Mar 02 2009
This was cross-posted at White Coat Underground, despite the topic having been covered by Dr. Gorski yesterday. The topic is important enough that many of us in the medical blogosphere are going to be talking about this.
Remember when President Obama said something about returning science to it’s rightful place? Well, our new president has a real tough climb ahead of him. The previous administration shoved science aside for political expediency and religious ideology. Now, forces in the president’s own party are trying to insert their own quasi-religious beliefs into health care reform, leaving science in a whole different place altogether.
Here’s the deal. Some years back, Senator Tom Harkin (D-IA) helped set up the National Center on Complementary and Alternative Medicine (NCCAM). The whole idea of setting up such an agency is a bit quixotic—after all, the National Institutes of Health already study health science. As my colleagues and I have written many times before, the very idea of the agency seems ridiculous. Many, many studies have been funded which fail basic tests of plausibility and ethical propriety. Also, a huge percentage of the studies funded fail to ever publish their results. Still, some studies have been published, and more often than not, they find that the “alternative” modality being studied fails to behave better than placebo. That’s probably the sole redeeming quality of the agency, but not enough to keep it open, as these studies could have been done under the auspices of the NIH.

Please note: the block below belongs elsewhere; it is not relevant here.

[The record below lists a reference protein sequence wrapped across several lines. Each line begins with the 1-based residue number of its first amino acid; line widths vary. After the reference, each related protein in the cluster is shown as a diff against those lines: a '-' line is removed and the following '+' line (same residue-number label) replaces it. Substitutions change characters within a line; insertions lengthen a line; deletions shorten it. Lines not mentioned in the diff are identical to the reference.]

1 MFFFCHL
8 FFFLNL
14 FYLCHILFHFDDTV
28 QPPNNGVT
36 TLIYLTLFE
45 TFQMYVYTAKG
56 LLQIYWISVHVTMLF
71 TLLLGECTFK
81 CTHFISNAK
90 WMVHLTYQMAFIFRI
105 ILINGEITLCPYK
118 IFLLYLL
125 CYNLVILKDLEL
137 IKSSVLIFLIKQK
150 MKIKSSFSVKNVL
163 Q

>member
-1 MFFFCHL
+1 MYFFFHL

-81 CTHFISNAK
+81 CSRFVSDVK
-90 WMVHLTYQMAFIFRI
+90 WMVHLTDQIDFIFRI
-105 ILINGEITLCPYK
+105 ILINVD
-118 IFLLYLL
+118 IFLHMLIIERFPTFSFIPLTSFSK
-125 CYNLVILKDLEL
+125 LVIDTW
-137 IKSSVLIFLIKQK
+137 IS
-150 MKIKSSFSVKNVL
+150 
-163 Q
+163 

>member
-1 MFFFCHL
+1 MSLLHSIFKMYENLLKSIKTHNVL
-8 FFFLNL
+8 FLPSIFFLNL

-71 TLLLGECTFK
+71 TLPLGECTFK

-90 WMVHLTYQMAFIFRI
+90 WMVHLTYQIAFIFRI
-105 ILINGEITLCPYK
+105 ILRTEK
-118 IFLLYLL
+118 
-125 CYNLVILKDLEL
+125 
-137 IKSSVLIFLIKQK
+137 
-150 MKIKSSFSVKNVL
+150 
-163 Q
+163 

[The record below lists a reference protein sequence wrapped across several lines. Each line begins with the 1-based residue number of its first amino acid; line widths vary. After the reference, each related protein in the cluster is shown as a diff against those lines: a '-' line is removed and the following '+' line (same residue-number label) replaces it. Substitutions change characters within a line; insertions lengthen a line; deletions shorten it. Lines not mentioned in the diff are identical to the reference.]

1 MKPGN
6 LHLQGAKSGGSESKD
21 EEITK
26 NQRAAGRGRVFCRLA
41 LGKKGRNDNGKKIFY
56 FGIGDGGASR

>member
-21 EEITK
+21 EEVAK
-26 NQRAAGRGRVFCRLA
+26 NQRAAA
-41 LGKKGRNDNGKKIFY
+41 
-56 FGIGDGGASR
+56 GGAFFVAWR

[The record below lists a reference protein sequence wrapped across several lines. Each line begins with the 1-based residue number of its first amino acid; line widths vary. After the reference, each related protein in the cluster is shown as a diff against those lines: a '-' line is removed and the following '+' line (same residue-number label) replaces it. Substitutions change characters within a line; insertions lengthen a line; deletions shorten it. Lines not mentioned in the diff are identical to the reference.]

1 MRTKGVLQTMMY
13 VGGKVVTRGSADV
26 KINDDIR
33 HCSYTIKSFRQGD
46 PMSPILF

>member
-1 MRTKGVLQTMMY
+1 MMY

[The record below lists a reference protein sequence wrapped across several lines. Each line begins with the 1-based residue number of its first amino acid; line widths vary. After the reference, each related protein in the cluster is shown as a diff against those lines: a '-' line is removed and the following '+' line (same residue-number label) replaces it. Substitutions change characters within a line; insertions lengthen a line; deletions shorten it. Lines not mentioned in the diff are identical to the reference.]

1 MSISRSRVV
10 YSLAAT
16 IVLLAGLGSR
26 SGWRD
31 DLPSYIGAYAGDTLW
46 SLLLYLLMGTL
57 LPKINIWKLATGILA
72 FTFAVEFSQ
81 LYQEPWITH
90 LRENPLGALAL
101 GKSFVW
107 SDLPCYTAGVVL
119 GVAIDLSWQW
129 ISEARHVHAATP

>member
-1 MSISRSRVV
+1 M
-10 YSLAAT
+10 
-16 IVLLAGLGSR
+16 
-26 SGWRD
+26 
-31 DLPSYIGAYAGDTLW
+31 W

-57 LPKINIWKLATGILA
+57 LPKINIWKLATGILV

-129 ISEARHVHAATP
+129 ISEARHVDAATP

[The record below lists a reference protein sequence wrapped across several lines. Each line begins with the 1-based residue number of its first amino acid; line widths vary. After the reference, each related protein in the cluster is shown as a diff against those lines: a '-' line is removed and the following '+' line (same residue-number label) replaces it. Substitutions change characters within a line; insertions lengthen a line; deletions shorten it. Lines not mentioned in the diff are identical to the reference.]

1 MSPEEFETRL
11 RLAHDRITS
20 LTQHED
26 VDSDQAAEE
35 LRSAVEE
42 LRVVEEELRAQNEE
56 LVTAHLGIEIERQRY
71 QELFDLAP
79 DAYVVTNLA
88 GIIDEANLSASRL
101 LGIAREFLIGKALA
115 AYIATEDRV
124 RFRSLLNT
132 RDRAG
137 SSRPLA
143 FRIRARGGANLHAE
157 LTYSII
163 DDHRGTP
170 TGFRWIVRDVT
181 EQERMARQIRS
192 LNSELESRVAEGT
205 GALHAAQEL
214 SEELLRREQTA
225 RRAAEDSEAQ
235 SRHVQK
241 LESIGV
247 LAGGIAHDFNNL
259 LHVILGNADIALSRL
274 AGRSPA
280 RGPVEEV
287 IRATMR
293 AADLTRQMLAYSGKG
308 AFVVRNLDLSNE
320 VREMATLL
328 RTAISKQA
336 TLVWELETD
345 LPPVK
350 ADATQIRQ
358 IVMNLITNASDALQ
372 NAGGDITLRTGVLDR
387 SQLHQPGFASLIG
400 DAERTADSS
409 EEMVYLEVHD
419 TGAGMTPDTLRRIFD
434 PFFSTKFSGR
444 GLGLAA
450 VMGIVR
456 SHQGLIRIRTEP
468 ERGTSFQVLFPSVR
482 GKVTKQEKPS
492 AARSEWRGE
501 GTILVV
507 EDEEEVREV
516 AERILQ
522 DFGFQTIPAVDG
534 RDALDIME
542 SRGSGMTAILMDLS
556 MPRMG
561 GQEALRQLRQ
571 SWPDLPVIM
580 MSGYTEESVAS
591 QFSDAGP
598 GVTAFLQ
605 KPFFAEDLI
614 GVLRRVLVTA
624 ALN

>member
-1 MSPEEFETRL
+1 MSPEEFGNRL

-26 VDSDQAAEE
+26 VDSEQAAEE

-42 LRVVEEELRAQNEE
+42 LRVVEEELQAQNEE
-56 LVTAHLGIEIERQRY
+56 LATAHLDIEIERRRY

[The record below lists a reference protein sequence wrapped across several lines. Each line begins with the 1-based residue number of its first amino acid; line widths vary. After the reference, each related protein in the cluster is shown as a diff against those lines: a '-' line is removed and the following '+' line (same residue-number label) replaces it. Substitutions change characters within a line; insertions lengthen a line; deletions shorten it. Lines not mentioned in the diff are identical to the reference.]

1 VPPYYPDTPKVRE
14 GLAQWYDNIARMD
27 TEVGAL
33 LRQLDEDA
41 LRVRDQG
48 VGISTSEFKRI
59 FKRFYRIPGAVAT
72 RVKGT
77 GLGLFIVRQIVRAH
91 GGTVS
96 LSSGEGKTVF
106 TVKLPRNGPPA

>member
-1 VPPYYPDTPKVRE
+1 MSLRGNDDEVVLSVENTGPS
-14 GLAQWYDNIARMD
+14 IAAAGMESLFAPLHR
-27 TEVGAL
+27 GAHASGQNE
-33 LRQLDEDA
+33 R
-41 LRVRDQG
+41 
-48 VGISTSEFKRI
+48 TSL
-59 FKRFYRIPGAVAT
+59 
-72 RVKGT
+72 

It turns out that Senator Harkin agrees with me on one point: NCCAM is failing to validate many alternative modalities. The difference is that I find it heartening and Harkin finds it disturbing:
“One of the purposes of this center was to investigate and validate alternative approaches. Quite frankly, I must say publicly that it has fallen short. It think quite frankly that in this center and in the office previously before it, most of its focus has been on disproving things rather than seeking out and approving.”(from last week’s hearings, time marker approx. 17:20)
Well, at least he’s honest. He comes right out and bemoans the fact that science hasn’t upheld his quasi-religious medical beliefs. He just doesn’t get it. If you choose to investigate a scientific question, you have to be prepared for “bad news”. You don’t get to decide the outcome before the fact.